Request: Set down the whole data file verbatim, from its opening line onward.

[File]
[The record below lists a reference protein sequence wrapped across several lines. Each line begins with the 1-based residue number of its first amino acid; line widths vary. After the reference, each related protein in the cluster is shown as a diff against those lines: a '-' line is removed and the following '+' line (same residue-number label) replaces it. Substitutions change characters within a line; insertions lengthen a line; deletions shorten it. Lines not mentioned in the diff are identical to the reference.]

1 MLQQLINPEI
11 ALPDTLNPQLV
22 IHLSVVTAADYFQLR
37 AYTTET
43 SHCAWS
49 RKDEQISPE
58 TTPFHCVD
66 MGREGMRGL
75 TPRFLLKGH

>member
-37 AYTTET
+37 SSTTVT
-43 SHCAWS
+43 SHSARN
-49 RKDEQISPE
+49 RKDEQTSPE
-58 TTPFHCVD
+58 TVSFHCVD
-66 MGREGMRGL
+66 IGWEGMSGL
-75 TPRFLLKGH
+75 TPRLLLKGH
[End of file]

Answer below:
[The record below lists a reference protein sequence wrapped across several lines. Each line begins with the 1-based residue number of its first amino acid; line widths vary. After the reference, each related protein in the cluster is shown as a diff against those lines: a '-' line is removed and the following '+' line (same residue-number label) replaces it. Substitutions change characters within a line; insertions lengthen a line; deletions shorten it. Lines not mentioned in the diff are identical to the reference.]

1 MLQQLINPEI
11 ALPDTLNPQLV
22 IHLSVVTAADYFQLR
37 AYTTET
43 SHCAWS
49 RKDEQISPE
58 TTPFHCVD
66 MGREGMRGL
75 TPRFLLKGH

>member
-37 AYTTET
+37 SSTTVT
-43 SHCAWS
+43 SHSARN
-49 RKDEQISPE
+49 RKDEQTSPE
-58 TTPFHCVD
+58 TVSFHCVD
-66 MGREGMRGL
+66 IGWEGMSGL
-75 TPRFLLKGH
+75 TPRLLLKGH